DAMASCUS/BEIRUT/MOSCOW: Support for military opposition to the Syrian regime appears to be gaining momentum, with thousands rallying in support of armed rebels across the country Friday, while the Arab league chief voiced fears that the unrest could degenerate into a civil war.
Moscow, meanwhile, kept up its opposition to calls for tougher action against ally Damascus, calling them flagrant attempts at regime change.
Friday’s rallies in support of the rebel Free Syrian Army came after the largest civilian opposition group decided to boost cooperation with the group.
Burhan Ghalioun, head of the Syrian National Council, an umbrella group that initially opposed the use of force in the uprising, met Thursday with rebel army chief Colonel Riad al-Asaad.
They agreed to “formulate a detailed plan, to include the reorganization of FSA units and brigades, and the creation of a format to accommodate within FSA ranks additional officers and soldiers, especially senior military officials, who side with the revolution,” the SNC said.
Formed of deserters from the regular army who mutinied over the regime’s deadly crackdown, the group say they now have over 40,000 men.
As on every Friday over the past 10 months for the main weekly protests, security forces deployed in strength. The Syrian Observatory for Human Rights said they killed at least 10 people including a 6-year-old girl.
It said five people were killed in Homs, one in Hama, two in Damir near the capital, including the little girl, and two more in Idlib and Aleppo.
U.N. chief Ban Ki-moon, who was in Lebanon Friday, called for the world to stand together to address the crisis.
In an interview with Lebanon’s Al-Nahar daily, Ban said he had repeatedly appealed to Assad to stop the bloodshed and listen to his people but that he had received only empty promises.
He said the Security Council must speak with one voice in seeking an end to the crisis, but Moscow renewed its opposition to Western calls for tougher action by the world body.
In October, Russia and China vetoed a draft resolution that would have condemned the Assad regime. Russia later offered an alternative that would single out the opposition for criticism as well.Russian Deputy Foreign Minister Gennady Gatilov rejected Friday Western-proposed amendments to that draft.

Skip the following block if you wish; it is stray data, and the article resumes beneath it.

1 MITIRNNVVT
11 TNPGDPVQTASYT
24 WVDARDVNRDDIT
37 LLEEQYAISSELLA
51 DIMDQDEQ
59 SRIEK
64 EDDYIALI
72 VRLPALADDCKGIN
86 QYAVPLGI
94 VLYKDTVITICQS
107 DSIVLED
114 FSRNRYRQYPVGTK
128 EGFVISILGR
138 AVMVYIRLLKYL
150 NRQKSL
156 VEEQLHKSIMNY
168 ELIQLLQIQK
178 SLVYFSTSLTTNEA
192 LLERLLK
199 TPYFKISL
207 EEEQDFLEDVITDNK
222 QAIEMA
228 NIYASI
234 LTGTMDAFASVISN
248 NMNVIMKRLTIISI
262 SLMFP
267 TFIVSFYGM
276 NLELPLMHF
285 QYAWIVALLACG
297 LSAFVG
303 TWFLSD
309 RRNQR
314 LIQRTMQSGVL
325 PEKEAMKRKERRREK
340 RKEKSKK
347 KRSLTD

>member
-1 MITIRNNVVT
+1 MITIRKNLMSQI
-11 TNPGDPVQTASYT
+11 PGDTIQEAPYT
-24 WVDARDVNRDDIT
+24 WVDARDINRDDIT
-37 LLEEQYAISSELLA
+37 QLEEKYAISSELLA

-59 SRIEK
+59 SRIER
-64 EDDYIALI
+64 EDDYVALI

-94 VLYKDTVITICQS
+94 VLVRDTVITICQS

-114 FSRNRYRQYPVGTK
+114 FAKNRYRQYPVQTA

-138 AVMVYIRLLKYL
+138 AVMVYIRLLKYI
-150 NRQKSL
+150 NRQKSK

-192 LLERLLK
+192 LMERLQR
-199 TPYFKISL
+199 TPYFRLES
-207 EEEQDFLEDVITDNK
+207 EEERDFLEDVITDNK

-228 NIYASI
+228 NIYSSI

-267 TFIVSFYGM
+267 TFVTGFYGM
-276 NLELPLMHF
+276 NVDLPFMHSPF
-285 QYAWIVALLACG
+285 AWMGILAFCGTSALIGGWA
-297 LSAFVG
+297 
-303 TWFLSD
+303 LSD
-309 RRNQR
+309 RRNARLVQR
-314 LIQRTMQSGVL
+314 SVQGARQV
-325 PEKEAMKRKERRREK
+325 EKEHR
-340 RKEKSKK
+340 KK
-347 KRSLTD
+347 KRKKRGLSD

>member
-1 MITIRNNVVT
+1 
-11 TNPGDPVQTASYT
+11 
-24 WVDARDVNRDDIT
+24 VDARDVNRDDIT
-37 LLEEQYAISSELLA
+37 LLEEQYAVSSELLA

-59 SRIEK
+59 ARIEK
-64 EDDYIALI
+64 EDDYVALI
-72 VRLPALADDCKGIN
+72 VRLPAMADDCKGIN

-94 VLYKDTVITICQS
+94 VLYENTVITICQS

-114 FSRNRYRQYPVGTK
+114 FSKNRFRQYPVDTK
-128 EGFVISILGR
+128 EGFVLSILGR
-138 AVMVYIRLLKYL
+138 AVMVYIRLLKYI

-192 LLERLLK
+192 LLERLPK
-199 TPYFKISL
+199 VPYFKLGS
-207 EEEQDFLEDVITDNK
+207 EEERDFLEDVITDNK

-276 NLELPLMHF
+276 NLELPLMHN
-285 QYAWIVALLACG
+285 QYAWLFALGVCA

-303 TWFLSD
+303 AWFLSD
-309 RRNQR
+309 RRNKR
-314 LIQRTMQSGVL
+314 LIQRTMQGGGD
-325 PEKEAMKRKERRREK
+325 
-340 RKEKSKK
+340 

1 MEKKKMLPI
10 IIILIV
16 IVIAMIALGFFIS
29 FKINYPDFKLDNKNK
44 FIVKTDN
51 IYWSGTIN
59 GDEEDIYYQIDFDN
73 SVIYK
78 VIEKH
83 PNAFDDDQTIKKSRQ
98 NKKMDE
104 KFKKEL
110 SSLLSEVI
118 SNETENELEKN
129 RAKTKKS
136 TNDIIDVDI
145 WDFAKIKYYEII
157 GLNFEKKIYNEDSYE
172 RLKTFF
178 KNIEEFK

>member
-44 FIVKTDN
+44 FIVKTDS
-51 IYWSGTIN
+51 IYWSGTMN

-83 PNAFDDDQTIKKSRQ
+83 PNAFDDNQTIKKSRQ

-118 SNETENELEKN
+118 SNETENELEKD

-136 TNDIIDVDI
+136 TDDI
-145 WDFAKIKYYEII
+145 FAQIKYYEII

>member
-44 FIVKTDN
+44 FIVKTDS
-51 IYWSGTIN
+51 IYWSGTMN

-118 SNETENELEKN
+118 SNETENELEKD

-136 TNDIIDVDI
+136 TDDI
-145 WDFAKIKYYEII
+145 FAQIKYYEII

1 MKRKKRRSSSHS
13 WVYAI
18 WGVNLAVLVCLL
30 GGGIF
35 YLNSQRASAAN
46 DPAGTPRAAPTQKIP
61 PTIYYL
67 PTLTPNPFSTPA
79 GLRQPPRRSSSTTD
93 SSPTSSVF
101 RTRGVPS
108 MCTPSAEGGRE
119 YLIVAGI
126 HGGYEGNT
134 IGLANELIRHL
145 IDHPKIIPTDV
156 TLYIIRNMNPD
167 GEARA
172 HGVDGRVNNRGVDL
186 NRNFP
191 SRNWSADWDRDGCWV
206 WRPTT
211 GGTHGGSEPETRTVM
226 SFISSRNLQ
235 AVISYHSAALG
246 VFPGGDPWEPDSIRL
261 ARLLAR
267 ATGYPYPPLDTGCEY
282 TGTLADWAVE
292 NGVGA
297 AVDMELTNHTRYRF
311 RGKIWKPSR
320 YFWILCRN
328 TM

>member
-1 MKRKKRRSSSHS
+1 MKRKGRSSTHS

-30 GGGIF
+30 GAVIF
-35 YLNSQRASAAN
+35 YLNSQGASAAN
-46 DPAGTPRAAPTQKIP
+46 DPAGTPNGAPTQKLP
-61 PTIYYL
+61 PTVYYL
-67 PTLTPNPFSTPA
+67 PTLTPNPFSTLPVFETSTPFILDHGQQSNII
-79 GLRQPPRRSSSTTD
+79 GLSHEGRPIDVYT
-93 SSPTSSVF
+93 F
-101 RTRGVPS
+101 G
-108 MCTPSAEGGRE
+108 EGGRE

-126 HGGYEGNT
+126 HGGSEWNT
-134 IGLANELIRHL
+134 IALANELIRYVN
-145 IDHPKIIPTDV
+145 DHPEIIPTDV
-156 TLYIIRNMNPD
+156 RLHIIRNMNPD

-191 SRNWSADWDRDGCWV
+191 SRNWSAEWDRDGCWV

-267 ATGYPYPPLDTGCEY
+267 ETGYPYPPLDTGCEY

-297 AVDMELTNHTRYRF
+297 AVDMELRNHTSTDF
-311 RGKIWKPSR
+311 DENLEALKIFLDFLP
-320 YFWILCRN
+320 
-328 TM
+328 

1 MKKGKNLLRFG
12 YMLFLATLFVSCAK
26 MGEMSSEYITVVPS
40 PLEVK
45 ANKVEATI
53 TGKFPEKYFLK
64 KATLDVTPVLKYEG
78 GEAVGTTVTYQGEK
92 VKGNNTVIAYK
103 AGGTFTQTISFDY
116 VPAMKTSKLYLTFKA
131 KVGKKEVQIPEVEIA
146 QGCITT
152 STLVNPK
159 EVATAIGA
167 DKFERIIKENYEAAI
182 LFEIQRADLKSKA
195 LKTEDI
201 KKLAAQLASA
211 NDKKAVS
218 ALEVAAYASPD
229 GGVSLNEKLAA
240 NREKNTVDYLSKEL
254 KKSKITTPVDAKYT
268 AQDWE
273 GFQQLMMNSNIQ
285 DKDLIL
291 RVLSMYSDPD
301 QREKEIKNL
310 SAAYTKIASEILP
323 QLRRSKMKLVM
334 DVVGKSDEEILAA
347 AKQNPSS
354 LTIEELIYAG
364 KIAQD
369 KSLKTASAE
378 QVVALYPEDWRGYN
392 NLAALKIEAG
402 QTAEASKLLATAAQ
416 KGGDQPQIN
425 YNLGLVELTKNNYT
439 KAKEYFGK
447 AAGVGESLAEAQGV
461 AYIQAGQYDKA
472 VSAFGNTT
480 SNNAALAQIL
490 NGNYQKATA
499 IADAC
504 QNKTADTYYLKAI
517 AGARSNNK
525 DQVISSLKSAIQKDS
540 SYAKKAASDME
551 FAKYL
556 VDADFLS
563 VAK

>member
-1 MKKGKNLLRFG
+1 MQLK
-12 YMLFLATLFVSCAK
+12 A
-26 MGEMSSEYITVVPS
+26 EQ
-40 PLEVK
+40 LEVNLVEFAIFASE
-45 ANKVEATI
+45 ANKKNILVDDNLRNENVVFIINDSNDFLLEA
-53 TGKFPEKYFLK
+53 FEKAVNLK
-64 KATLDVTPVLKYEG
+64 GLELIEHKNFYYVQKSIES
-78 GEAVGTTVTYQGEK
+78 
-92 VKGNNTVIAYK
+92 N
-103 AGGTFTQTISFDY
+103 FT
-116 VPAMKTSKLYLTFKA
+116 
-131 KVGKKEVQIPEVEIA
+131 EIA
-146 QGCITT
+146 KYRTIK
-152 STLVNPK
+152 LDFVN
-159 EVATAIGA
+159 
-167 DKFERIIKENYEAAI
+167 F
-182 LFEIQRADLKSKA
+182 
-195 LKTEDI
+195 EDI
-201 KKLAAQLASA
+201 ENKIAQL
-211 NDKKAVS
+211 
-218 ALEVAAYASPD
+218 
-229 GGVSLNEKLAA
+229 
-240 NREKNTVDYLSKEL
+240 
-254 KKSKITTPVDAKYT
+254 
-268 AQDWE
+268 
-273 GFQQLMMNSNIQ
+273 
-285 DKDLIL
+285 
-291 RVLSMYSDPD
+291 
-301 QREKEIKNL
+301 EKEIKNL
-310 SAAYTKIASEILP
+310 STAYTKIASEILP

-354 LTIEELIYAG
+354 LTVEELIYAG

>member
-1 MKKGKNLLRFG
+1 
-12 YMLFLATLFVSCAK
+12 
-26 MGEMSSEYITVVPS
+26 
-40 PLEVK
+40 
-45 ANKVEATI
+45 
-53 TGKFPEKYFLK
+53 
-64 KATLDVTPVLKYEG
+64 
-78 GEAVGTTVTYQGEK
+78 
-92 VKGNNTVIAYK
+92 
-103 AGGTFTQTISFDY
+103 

“Unfortunately, the West’s approach radically differs from ours,” Gatilov said. “Judging by the contents of their proposed amendments, their goal is clearly aimed at removing Assad’s regime in Damascus.”
And Dmitry Rogozin, Moscow’s departing ambassador to NATO, warned the West against any foreign intervention in Syria. “You shouldn’t interfere in Syrian affairs. This is very dangerous,” he told reporters in Brussels.
Cameron, who was in Saudi Arabia for talks with King Abdullah on regional tensions, told Al-Arabiya television that Britain stands ready to take a fresh resolution on Syria to the Security Council.
The step would dare “others that if they want to veto that resolution to try to explain why they are willing to stand by and watch appalling bloodshed by someone who has turned into such an appalling dictator,” he said.
“This is appalling bloodshed, appalling murder on the streets of Syria. The whole Arab League has come together and said it’s unacceptable and others need to listen to that and act on that at the U.N.”
The opposition has called for the Arab League to pull its observers out of Syria or at least seek U.N. tactical support, saying they have been ineffective in ending the violence.
The mission has been plagued by problems, including accusations that the Syrian government is interfering with the team’s work. This week, one of the observers resigned and told the pan-Arab TV channel Al-Jazeera that the monitor mission was a “farce” because of Syrian government control.
Adnan al-Khudeir, head of the Cairo operations room to which the monitors report, told reporters Thursday that two more observers, from Algeria and Sudan, would be returning to their home countries. But the League said observers would see the mission through until its initial one-month term finishes on Jan. 19.
The deal, signed with Damascus, called for an end to violence against civilians, the withdrawal of the military from cities, the release of detainees and free access for foreign media.
The Arab League chief, Nabil Elaraby, told the Associated Press that Assad’s regime was either not complying or only partially complying with an Arab League plan that Syria signed last month to end its crackdown.
“We are very concerned because there were certain commitments that were not complied with,” he said in Cairo. “If this continues, it may turn into civil war.”
Armed clashes, now punctuating what began as a non-violent protest movement, have raised fears of a full-scale conflict in Syria, a Sunni Muslim-majority country of 23 million which also has Alawite, Druze, Christian and Kurdish minorities.
Meanwhile, a Russian-operated ship carrying a cargo of ammunition reached conflict-torn Syria after being temporarily halted during a refueling stop in Cyprus, sources in Russia and Cyprus said Friday.
A source in Cyprus, where the ship made a stop to refuel late Tuesday, said the ship had given written assurances to authorities its destination would not be Syria but Turkey. It was allowed to sail a day later, whereupon it dropped off conventional tracking systems, switched course and reached Syria Thursday.